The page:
The marine rescue centres maintain 19 VHF voice and DSC radio sites around the Irish coastline and a digital paging system. There are two VHF repeater test sites, four MF radio sites and two NAVTEX transmitter sites. Does Ireland have a national search and rescue plan? The first national search and rescue plan was published in July, 2019. It establishes the national framework for the overall development, deployment and improvement of search and rescue services within the Irish Search and Rescue Region and to meet domestic and international commitments. The purpose of the national search and rescue plan is to promote a planned and nationally coordinated search and rescue response to persons in distress at sea, in the air or on land.

Yes, the Irish Coast Guard is responsible for responding to spills of oil and other hazardous substances with the Irish pollution responsibility zone, along with providing an effective response to marine casualties and monitoring or intervening in marine salvage operations. It provides and maintains a 24-hour marine pollution notification at the three marine rescue centres. It coordinates exercises and tests of national and local pollution response plans.

The first Irish Coast Guard volunteer to die on duty was Caitriona Lucas, a highly trained member of the Doolin Coast Guard unit, while assisting in a search for a missing man by the Kilkee unit in September 2016. Six months later, four Irish Coast Guard helicopter crew – Dara Fitzpatrick, Mark Duffy, Paul Ormsby and Ciarán Smith -died when their Sikorsky S-92 struck Blackrock island off the Mayo coast on March 14, 2017. The Dublin-based Rescue 116 crew were providing "top cover" or communications for a medical emergency off the west coast and had been approaching Blacksod to refuel. Up until the five fatalities, the Irish Coast Guard recorded that more than a million "man hours" had been spent on more than 30,000 rescue missions since 1991.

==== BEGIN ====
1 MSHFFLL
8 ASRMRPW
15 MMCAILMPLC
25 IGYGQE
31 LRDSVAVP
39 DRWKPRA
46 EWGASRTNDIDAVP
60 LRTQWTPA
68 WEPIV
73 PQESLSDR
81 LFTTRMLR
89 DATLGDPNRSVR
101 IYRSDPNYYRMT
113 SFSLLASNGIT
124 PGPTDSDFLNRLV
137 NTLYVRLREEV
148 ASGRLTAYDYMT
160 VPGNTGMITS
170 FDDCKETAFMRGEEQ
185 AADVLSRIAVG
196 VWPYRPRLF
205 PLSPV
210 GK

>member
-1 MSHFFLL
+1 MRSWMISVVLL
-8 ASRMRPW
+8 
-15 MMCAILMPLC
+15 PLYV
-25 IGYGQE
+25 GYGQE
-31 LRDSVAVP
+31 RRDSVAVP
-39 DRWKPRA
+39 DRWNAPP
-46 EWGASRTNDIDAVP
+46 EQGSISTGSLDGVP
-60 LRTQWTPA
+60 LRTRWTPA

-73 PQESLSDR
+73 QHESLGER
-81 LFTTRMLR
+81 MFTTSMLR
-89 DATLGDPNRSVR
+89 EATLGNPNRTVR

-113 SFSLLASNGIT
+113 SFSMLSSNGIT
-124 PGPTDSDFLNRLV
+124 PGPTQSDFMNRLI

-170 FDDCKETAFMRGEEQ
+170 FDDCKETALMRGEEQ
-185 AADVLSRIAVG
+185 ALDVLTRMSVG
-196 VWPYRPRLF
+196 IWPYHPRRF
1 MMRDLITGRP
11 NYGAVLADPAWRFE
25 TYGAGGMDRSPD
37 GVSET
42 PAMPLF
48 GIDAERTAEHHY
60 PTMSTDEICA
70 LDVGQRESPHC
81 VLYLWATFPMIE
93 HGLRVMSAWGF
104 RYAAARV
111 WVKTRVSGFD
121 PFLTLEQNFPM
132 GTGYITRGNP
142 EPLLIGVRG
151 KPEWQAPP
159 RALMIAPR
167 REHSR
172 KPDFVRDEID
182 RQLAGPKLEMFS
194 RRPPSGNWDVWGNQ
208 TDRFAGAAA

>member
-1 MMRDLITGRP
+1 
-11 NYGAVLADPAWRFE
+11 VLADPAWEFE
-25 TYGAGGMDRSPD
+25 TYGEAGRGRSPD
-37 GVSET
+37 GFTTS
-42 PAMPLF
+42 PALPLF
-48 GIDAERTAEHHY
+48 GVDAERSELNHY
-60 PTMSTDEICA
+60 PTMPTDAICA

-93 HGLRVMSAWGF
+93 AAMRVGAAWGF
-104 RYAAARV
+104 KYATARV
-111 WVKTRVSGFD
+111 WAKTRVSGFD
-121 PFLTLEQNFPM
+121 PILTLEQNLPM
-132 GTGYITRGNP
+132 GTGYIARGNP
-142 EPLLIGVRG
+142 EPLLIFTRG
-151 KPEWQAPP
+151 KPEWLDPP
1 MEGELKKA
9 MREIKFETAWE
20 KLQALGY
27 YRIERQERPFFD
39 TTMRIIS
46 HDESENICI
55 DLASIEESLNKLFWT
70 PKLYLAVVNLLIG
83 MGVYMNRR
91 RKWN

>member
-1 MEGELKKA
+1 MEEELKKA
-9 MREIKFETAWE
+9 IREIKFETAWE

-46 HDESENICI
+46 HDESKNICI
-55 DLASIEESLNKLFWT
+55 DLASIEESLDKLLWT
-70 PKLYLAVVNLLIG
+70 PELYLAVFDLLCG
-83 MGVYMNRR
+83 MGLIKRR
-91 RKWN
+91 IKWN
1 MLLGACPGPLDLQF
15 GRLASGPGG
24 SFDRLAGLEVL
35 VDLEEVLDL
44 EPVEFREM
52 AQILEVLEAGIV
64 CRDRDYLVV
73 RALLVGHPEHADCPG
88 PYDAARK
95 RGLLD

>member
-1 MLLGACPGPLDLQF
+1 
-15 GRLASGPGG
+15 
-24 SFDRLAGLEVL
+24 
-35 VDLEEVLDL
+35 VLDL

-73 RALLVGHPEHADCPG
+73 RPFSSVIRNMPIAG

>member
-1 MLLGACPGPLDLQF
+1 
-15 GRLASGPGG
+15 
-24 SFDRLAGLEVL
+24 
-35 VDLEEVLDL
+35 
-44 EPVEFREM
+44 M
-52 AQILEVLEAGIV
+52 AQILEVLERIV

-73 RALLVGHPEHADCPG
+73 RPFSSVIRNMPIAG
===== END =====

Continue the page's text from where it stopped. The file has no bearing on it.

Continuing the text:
Several investigations were initiated into each incident. The Marine Casualty Investigation Board was critical of the Irish Coast Guard in its final report into the death of Caitriona Lucas, while a separate Health and Safety Authority investigation has been completed, but not published. The Air Accident Investigation Unit final report into the Rescue 116 helicopter crash has not yet been published.

The Irish Coast Guard in its present form dates back to 1991, when the Irish Marine Emergency Service was formed after a campaign initiated by Dr Joan McGinley to improve air/sea rescue services on the west Irish coast. Before Irish independence, the British Admiralty was responsible for a Coast Guard (formerly the Water Guard or Preventative Boat Service) dating back to 1809. The West Coast Search and Rescue Action Committee was initiated with a public meeting in Killybegs, Co Donegal, in 1988 and the group was so effective that a Government report was commissioned, which recommended setting up a new division of the Department of the Marine to run the Marine Rescue Co-Ordination Centre (MRCC), then based at Shannon, along with the existing coast radio service, and coast and cliff rescue. A medium-range helicopter base was established at Shannon within two years. Initially, the base was served by the Air Corps.